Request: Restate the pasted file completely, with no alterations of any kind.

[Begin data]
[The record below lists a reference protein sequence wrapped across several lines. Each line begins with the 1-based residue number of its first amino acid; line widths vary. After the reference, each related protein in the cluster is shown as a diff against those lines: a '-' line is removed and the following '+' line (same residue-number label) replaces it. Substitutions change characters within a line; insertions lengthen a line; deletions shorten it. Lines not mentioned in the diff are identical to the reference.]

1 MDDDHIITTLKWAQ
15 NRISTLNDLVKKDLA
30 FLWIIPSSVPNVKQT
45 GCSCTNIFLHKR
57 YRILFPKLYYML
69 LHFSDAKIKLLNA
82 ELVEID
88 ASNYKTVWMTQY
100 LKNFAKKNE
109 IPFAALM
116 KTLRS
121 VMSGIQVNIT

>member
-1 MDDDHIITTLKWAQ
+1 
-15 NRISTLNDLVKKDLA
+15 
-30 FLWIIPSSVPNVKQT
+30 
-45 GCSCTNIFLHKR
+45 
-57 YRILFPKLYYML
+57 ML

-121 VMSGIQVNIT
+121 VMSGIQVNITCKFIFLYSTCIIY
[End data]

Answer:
[The record below lists a reference protein sequence wrapped across several lines. Each line begins with the 1-based residue number of its first amino acid; line widths vary. After the reference, each related protein in the cluster is shown as a diff against those lines: a '-' line is removed and the following '+' line (same residue-number label) replaces it. Substitutions change characters within a line; insertions lengthen a line; deletions shorten it. Lines not mentioned in the diff are identical to the reference.]

1 MDDDHIITTLKWAQ
15 NRISTLNDLVKKDLA
30 FLWIIPSSVPNVKQT
45 GCSCTNIFLHKR
57 YRILFPKLYYML
69 LHFSDAKIKLLNA
82 ELVEID
88 ASNYKTVWMTQY
100 LKNFAKKNE
109 IPFAALM
116 KTLRS
121 VMSGIQVNIT

>member
-1 MDDDHIITTLKWAQ
+1 
-15 NRISTLNDLVKKDLA
+15 
-30 FLWIIPSSVPNVKQT
+30 
-45 GCSCTNIFLHKR
+45 
-57 YRILFPKLYYML
+57 ML

-121 VMSGIQVNIT
+121 VMSGIQVNITCKFIFLYSTCIIY